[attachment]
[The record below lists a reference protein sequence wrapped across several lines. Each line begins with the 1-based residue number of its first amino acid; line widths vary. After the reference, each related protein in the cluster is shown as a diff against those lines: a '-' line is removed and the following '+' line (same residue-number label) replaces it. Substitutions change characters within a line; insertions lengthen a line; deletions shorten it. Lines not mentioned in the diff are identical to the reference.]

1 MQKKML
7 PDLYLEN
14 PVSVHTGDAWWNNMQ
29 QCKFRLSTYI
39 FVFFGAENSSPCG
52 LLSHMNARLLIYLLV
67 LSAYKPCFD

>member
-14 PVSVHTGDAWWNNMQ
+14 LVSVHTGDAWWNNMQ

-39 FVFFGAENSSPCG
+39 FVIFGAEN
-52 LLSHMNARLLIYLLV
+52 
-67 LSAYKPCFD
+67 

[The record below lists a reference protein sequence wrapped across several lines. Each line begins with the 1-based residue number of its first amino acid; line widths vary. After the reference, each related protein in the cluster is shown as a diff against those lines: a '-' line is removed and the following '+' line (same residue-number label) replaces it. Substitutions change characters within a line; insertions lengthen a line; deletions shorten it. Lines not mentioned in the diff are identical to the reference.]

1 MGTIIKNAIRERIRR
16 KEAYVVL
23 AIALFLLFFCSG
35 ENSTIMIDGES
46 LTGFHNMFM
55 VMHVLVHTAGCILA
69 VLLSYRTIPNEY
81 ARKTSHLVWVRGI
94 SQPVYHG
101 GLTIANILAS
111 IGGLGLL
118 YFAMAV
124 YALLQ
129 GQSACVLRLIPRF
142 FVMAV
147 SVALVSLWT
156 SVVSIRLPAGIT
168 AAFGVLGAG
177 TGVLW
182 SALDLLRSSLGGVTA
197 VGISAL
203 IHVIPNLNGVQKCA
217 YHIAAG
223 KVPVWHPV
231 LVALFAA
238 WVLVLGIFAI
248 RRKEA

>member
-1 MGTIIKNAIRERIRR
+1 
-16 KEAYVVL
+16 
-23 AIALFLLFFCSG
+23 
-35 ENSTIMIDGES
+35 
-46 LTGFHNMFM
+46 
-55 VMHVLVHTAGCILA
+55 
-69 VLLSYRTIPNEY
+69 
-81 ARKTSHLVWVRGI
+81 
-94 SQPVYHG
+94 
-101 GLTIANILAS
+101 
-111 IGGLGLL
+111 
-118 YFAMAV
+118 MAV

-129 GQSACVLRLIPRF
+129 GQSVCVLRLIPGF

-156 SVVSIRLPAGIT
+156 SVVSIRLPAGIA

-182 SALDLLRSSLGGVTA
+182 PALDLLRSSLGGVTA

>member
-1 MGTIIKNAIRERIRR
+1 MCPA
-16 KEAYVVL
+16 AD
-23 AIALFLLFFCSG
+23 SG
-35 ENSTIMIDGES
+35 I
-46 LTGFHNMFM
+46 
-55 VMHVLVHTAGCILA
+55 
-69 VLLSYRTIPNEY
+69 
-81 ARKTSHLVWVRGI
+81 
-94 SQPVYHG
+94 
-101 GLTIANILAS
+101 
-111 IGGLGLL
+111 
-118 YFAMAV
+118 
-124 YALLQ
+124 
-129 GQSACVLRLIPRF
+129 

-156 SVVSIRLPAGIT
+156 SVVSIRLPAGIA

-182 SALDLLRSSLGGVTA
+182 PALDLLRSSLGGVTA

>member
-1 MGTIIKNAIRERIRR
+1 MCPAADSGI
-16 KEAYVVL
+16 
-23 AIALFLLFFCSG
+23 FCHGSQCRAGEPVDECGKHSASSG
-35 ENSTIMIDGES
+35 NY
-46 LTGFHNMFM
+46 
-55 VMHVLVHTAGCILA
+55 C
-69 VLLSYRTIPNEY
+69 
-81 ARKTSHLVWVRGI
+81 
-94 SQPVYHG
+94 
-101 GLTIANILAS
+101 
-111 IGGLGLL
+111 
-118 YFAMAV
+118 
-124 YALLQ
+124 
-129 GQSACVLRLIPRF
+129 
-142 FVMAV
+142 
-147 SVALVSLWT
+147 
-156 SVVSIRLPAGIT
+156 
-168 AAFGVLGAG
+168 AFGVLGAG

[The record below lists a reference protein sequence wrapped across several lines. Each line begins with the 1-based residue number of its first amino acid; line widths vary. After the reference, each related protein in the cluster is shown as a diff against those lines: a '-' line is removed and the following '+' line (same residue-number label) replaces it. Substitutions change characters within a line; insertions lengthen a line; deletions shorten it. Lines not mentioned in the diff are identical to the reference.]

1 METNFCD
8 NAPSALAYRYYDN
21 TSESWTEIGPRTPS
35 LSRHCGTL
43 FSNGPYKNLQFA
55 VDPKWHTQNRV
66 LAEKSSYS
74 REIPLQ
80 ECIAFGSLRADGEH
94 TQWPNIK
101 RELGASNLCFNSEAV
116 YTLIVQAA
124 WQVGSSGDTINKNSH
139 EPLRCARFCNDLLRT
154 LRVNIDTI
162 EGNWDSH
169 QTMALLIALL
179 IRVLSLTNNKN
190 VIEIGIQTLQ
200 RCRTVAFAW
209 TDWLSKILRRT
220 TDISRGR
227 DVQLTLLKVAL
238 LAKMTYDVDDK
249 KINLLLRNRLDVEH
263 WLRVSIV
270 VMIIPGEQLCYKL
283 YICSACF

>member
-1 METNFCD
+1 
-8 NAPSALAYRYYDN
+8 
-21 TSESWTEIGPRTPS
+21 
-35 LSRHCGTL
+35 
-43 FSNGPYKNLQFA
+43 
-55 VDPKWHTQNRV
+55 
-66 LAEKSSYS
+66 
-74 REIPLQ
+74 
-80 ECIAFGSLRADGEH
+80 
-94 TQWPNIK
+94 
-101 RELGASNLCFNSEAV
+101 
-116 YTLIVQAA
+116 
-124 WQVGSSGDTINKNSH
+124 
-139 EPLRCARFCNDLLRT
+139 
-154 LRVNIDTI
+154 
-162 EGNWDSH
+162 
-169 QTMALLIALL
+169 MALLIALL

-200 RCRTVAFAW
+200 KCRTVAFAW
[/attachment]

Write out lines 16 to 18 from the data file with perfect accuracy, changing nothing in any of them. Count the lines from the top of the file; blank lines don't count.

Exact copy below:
-67 LSAYKPCFD
+67 

[The record below lists a reference protein sequence wrapped across several lines. Each line begins with the 1-based residue number of its first amino acid; line widths vary. After the reference, each related protein in the cluster is shown as a diff against those lines: a '-' line is removed and the following '+' line (same residue-number label) replaces it. Substitutions change characters within a line; insertions lengthen a line; deletions shorten it. Lines not mentioned in the diff are identical to the reference.]